Four months after the ending of the Ebola epidemic in November 2015, we started a new project in Sierra Leone, aimed at strengthening the country’s […] Read more
Key Health Facts
Life expectancy: 60 years (women), 54 years (men)
Infant mortality per 1,000 births: 69
Doctors per 1,000 inhabitants: 0,1
Cap Anamur was first active in Sierra Leone between 1988 and 1999. Since 2003, we have been resuming our activities in the county.
Situation in the Country
A long civil war in the 1990s destroyed vast areas of the country. Social systems like politics and economy or the health and education system collapsed. There were no future perspectives anymore, especially for the thousands of traumatised children, who were forced to participate in the war as armed soldiers. After years of development works, Ebola virus raged in Western Africa and killed nearly 4,000 persons in Sierra Leone. Again, the health system in the whole country was disabled. Countless children live on the streets in the capital Freetown. They left their families for different reasons and must provide for themselves now. The mostly minors try to earn their living with occasional jobs and are exposed defencelessly to the dangers of the city.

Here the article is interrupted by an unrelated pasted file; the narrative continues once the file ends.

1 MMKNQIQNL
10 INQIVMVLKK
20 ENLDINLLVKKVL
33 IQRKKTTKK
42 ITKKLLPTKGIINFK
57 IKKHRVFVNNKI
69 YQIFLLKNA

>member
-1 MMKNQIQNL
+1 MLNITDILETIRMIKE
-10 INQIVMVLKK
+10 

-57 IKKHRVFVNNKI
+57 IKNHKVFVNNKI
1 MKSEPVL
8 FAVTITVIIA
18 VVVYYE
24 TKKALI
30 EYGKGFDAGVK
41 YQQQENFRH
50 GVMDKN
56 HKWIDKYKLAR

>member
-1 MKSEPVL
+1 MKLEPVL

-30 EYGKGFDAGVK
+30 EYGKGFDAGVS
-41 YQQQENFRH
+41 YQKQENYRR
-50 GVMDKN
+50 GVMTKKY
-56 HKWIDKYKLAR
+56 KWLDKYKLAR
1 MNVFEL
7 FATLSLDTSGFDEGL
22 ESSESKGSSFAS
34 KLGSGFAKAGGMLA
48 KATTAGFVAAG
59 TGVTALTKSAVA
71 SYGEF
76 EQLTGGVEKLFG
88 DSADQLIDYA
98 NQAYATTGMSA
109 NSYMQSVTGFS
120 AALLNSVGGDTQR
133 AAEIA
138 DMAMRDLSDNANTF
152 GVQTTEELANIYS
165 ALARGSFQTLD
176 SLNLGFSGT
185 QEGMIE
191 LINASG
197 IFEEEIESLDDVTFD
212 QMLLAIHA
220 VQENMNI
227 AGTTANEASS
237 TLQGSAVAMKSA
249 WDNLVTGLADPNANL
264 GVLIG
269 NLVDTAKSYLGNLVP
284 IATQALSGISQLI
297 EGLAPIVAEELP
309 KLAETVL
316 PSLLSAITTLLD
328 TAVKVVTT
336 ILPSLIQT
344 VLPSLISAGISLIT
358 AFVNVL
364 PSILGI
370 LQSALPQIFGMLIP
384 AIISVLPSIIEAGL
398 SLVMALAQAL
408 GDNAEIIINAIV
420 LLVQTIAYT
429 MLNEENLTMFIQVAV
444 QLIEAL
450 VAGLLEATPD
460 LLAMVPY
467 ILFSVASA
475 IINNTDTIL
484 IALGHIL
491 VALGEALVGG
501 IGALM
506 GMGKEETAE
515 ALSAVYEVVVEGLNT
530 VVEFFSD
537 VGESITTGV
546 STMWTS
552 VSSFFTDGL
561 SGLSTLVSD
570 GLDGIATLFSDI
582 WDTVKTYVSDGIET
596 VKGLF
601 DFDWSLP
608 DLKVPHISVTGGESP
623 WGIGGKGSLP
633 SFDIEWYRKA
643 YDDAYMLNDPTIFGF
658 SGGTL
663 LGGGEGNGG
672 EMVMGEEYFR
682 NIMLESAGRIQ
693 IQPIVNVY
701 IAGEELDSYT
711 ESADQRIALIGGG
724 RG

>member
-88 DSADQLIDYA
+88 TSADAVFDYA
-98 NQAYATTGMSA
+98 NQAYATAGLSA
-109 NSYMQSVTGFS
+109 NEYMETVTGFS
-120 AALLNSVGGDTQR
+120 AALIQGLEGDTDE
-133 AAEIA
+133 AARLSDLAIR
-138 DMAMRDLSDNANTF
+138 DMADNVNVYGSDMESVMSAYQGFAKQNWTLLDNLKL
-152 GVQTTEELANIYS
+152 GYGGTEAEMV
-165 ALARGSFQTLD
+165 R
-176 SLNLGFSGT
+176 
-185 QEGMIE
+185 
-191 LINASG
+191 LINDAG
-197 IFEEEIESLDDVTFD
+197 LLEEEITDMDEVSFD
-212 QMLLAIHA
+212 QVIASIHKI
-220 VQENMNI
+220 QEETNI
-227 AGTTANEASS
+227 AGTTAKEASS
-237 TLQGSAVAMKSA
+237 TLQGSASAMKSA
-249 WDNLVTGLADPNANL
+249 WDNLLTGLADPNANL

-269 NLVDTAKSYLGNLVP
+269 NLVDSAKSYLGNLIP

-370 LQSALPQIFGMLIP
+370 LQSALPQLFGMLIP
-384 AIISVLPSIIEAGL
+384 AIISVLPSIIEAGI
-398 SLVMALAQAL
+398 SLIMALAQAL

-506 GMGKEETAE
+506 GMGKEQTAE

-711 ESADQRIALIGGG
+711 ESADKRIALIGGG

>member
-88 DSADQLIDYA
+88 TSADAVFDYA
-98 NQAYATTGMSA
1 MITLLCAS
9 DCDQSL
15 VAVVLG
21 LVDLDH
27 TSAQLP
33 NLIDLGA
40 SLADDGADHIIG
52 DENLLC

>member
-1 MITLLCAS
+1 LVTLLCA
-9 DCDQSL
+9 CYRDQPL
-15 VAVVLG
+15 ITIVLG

Rebuilding the medical infrastructure and supply possibilities of the country. Psychological reinforcement of the street kids and their (re-)integration into their families and school.
Supervision of two hospitals in Freetown and Makeni. Here, we organise and finance the delivery of medicine and medical devices as well as the erection and repair of buildings and infrastructure of hospitals. Moreover, we send medical staff, who work with patients, teaches local workers and optimizes administrative processes on the stations and in management.
Conducting a hygienic project in the capital’s slums. The public toilets here are cleaned several times a day and equipped with hygienic products.
Running a shelter for street kids, where the children receive psychosocial support. Apart from this aid, the children are offered school like lessons, can participate in sport and creative programmes, get regular meals and a safe sleeping place and are cared for medically if need be. The service leads eventually to the connection of the children with their families and school.
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